Tonight, Tuesday 10 May, until 15 May, the curtain of the Teatro Costanzi in Rome rises on Le Corsaire, a version that José Carlos Martínez created for the Rome Opera Ballet in 2020 but which had its run cut short by the closure of theatres due to the pandemic.
The Royal Ballet principal Vadim Muntagirov, and Jacopo Tissi, who was appointed principal dancer of the Bolshoi Theatre on 31 December 2021, both make their debuts with the company and play Conrad in alternating casts. Another Royal Ballet principal, Marianela Nuñez, will dance the role of Medora for the first time. Maia Makhateli, who was due to dance Medora in 2020, is cast alongside Tissi. Company dancers Susanna Salvi and Alessio Rezza will dance these roles in further performances.
The theatre’s director said,
I’m happy to finally see this ballet on stage. Also I’m pleased that, together with our talented dancers, Le Corsaire marks the debut at the Teatro dell’Opera by Jacopo Tissi who in this terrible time of war has made a very strong and significant personal and professional choice. Once again our theatre confirms its bonds with Ukrainian artists, and we welcome to the podium the Kiev conductor Alexei Baklan.
Le Corsaire has always been for me one of the most important ballets in the repertoire a classic with a great deal of dancing, and an important vehicle for our dancers. Presenting it in 2020 in Rome with Martínez was a unique opportunity, and after a two-year pause it has finally made its way back to our stage.
Le Corsaire appeared for the first time at the Rome Opera in 2008 in the version of Vyacheslav Khomyakov. Martínez explains his production:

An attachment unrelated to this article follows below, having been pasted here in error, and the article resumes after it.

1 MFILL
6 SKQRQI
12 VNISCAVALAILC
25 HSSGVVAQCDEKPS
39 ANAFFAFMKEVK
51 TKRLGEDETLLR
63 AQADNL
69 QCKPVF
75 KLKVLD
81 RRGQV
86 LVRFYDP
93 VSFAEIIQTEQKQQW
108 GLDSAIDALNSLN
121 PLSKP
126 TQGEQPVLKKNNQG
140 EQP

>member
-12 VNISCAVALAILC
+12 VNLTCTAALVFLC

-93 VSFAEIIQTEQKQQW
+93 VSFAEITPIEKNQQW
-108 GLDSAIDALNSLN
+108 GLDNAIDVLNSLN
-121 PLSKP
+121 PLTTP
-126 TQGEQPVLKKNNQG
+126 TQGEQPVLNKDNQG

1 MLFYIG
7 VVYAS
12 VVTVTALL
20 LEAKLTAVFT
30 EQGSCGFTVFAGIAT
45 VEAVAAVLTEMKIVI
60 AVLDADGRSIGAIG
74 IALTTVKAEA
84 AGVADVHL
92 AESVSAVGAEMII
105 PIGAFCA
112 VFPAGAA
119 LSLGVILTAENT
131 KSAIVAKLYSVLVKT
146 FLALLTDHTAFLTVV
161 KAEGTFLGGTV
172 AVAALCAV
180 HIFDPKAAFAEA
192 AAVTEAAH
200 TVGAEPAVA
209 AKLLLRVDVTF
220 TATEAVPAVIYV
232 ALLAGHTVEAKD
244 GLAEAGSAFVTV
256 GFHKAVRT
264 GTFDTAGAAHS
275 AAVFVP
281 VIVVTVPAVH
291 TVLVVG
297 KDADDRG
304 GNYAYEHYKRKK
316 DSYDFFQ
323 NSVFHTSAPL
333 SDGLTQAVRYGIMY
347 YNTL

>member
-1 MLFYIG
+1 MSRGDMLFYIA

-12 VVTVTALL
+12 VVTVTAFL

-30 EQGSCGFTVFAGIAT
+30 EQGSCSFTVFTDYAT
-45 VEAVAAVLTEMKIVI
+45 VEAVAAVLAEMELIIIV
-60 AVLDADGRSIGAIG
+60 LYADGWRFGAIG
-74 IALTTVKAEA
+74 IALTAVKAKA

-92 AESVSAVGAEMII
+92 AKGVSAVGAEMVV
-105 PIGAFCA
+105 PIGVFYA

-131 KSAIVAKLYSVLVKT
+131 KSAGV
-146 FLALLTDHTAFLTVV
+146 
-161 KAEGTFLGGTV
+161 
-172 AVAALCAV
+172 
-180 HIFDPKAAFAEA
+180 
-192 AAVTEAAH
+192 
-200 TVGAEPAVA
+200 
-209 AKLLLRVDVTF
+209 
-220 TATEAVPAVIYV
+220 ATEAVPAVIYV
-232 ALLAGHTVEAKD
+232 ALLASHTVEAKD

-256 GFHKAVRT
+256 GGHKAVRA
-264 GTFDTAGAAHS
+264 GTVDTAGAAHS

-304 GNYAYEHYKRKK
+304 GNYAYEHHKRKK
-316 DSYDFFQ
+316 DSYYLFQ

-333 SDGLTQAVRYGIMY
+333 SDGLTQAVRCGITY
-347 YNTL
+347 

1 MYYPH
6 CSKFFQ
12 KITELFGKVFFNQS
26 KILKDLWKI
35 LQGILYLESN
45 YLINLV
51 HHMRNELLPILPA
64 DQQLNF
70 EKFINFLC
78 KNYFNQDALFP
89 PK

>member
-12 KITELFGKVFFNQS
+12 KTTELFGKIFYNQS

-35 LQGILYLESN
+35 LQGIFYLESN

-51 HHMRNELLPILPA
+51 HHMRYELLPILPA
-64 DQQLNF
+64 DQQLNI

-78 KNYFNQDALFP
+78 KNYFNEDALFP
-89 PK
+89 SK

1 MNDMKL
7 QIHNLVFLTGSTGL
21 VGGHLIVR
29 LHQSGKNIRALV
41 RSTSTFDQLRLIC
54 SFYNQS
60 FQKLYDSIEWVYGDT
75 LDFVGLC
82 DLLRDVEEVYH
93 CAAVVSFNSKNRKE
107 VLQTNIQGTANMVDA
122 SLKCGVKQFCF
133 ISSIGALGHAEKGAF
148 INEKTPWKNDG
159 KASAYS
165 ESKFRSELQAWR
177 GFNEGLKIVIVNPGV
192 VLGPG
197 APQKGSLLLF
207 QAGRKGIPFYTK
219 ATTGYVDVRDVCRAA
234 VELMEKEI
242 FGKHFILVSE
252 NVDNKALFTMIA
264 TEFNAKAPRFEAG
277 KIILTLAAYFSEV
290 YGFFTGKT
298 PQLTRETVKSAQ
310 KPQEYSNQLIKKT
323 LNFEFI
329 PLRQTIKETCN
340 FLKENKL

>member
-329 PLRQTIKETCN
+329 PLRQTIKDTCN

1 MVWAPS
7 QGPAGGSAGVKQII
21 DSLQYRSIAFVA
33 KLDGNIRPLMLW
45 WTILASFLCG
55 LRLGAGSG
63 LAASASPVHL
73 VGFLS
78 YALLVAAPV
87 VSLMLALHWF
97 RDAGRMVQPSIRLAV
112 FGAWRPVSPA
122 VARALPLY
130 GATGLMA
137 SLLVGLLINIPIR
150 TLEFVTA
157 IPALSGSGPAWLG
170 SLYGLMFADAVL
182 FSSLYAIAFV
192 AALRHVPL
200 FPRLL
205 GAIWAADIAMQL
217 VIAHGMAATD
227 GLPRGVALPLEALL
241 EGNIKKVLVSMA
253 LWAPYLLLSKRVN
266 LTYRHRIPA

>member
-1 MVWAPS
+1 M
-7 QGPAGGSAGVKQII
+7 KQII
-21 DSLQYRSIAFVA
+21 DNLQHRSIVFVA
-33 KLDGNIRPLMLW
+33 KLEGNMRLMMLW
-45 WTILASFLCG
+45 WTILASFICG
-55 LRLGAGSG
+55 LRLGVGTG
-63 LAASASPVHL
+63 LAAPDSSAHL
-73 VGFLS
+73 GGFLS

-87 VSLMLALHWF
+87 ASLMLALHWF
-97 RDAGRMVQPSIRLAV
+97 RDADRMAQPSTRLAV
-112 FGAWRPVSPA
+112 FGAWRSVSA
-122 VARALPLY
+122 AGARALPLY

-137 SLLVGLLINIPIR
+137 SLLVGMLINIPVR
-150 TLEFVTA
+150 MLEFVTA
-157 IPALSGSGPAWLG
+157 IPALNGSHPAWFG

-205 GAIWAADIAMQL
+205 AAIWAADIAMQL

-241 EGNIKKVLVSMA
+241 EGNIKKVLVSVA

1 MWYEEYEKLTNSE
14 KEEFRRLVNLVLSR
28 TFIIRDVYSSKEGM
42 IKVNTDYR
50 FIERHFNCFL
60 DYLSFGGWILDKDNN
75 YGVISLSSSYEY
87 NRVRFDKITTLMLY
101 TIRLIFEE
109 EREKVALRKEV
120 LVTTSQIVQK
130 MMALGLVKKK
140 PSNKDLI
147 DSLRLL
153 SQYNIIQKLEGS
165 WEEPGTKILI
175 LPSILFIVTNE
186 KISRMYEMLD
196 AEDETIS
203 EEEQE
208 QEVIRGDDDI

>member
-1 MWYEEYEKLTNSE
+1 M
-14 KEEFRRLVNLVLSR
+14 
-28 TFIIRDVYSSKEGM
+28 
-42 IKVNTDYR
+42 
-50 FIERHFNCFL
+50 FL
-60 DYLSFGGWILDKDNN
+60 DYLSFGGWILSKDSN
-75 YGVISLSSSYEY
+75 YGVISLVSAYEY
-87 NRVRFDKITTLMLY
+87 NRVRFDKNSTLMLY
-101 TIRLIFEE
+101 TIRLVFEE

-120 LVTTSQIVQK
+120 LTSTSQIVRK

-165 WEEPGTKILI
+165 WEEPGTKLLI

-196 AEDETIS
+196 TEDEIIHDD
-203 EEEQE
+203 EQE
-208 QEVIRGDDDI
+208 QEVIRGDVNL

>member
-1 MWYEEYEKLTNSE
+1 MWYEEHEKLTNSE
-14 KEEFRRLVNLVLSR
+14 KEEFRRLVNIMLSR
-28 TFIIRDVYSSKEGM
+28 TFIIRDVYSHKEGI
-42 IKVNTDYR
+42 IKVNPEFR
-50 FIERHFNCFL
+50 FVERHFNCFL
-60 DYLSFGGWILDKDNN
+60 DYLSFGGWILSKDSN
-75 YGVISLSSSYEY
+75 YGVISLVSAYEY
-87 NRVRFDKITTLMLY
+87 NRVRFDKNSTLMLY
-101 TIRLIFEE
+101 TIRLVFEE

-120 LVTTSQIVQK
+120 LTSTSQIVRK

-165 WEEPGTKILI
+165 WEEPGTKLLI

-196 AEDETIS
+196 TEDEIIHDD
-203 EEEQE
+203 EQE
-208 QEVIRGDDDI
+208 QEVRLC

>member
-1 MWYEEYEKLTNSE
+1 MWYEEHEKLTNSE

In general, Le Corsaire is a series of variations to show off the technique of the performers with a very confused and over complex libretto. For me it was essential to make the audience understand what is happening on stage, so I reduced the length of the ballet so that there are only two acts and I made the plot more accessible.
I eliminated the character of Ali, who didn’t add anything to the action, and I highlighted the main story, that of the two characters Medora and Conrad. I kept all the variations and pas de deux that show the technique of the principal and secondary roles, but at the service of the action. All the highlights of the choreography are still there, which I believe is especially important because they have been passed down from generation to generation. I care deeply about tradition and respect it, and I want the audience to be able to trace links with the original in my version. I have tried to give the ballet greater fluidity because I think that classical ballet today must be danced in a more dynamic way. The work at the Rome Opera Ballet has greatly enriched me, and I have appreciated the high standard of its corps de ballet.
The photos are from the dress rehearsal on Saturday 7 May 2022.
Graham Spicer is a writer, director and photographer in Milan, blogging (under the name ‘Gramilano’) about dance, opera, music and photography for people “who are a bit like me and like some of the things I like”. He was a regular columnist for Opera Now magazine and wrote for the BBC until transferring to Italy.
His scribblings have appeared in various publications from Woman’s Weekly to Gay Times, and he wrote the ‘Danza in Italia’ column for Dancing Times magazine.